U.S. Downturn to Hit Tech Hardware More than Software

By Reuters -  |  Posted 2008-02-08 Email Print this article Print
 
 
 
 
 
 
 

As comments from tech bellwether Cisco Systems spur recession fears, companies focused on computers and consumer gadgets are seen to be among those most vulnerable to a downturn.

BOSTON/SAN FRANCISCO (Reuters) - As comments from tech bellwether Cisco Systems Inc spur recession fears this week, companies focused on computers and consumer gadgets are seen to be among those most vulnerable to a downturn.

Analysts say business software makers are better placed to ride out a U.S. recession as they help companies to work more efficiently, but prospects are dimmer for computer hardware manufacturers like Dell and Hewlett-Packard, as well as microchip companies Intel and Advanced Micro Devices.

"If there's a downturn, not all sectors will be affected equally," said analyst Stephen Minton of market researcher IDC. "The first round of cuts would affect the PCs and the devices and the software that goes directly onto those PCs and devices."

Corporate tech executives "want to protect their data center projects," he added.

Cisco Chief Executive John Chambers said on Wednesday that companies were increasingly worried about the economy. "It's the most cautious I've seen CEOs in the U.S. and Europe in many years," he said after issuing a disappointing revenue outlook.

Nucleus Research analyst Rebecca Wettemann, who helps executives figure out how tech investments can boost or hurt profits, said companies anxious to control spending were willing to use hardware, such as Cisco's routers, until it breaks.

"They are saying: 'If I can't find a direct relationship between the infrastructure and the value it is delivering, then I am hesitant to invest,'" Wettemann said.

Data storage makers EMC, HP and Sun Microsystems are also vulnerable because of excess capacity among many corporations, said Yankee Group analyst Zeus Kerravala. HP and Sun also sell servers and software.

"Hardware is becoming increasingly commoditized," said Kim Caughey, a senior analyst and portfolio manager at Fort Pitt Capital Group, which oversees about $1.2 billion for clients.

"If you are going to invest money in a downturn, you will want to invest in productivity," Caughey said. "The thing that is not a commodity and is boosting productivity the most would be process and services."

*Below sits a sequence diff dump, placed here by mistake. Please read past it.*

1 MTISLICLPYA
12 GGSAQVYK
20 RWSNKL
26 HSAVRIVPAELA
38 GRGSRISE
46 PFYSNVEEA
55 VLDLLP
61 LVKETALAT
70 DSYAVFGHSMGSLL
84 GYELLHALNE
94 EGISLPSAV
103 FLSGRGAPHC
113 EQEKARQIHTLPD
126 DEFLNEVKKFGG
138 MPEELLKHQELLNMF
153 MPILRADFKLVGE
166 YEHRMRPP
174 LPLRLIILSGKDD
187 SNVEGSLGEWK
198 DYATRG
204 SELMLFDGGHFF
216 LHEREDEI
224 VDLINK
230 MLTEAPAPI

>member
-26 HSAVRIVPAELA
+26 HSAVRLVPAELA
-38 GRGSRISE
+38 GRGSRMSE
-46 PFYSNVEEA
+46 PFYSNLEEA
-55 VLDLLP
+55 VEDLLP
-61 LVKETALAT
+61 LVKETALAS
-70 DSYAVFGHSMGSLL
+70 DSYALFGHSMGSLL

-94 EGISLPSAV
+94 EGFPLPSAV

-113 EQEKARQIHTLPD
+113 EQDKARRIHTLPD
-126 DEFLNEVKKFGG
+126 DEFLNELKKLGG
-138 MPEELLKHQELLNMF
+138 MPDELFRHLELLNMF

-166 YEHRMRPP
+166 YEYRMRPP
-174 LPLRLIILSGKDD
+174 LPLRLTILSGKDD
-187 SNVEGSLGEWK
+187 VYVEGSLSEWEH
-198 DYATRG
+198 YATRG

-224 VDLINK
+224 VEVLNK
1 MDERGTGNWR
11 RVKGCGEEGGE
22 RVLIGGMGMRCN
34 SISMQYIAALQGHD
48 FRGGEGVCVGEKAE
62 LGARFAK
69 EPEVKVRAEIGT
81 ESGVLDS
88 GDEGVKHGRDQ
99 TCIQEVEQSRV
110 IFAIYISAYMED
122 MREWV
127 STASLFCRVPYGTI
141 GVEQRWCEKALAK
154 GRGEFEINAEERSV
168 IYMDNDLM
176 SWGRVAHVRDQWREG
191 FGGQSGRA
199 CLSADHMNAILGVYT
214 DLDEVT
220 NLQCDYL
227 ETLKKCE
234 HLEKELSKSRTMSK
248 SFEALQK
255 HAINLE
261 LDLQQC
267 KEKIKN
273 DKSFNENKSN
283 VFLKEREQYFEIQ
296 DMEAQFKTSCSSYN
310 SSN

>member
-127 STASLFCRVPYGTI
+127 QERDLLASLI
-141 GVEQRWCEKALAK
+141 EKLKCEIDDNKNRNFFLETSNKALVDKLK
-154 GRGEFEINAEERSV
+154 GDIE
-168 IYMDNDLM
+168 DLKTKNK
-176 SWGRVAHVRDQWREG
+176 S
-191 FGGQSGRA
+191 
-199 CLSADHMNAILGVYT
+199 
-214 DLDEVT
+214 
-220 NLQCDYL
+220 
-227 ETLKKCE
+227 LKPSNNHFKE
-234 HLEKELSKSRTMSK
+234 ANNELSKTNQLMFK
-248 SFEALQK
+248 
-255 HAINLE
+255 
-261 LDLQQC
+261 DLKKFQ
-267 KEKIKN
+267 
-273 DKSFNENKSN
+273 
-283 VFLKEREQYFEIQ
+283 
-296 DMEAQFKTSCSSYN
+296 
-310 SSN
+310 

SOFTWARE, CELL PHONES

In some cases, a breed of computer program known as virtualization software can boost the efficiency of existing equipment. VMware, for example, sells products that allow one server computer to do the work of 10 or more machines. Citrix Systems offers similar products.

Analysts also cite business management software makers SAP and Oracle among the better bets. They sell programs that companies need to run more efficiently, cut costs and comply with regulations. About half their revenue comes from service maintenance contracts that generate high margins.

Software makers that host their products at their own data centers and deliver it to customers via Web browsers may also perform well, as initial costs are minimal, analysts said. Two examples are Salesforce.com and NetSuite.

Besides computer hardware, discretionary consumer electronics are also forecast to hurt from a recession.

Citigroup is forecasting 10 percent growth in handset unit shipments to 1.26 billion this year. But in the worst-case scenario of a consumer-led economic slowdown hurting replacement sales and subscriber growth, it said shipments instead could fall 5 percent.

"No (handset) vendor is immune from a recession -- we believe that all players would see deteriorating fundamentals and stock price declines," Citigroup's global telecommunications team warned in a research report on Thursday. "However, companies with the highest North American exposure are likely to suffer most."

Research firm Gartner has been telling companies for months that they should have a second tech budget in place in case there is a U.S. recession.

In a February 1 report, Gartner analyst Ken McGee said he was sticking with his forecast for tech spending to rise 3.3 percent this year, but with a caveat: "We know this current view could prove to be incorrect within days or even hours as a galaxy of issues and facts are uncovered and disseminated."

(Editing by Lisa Von Ahn)

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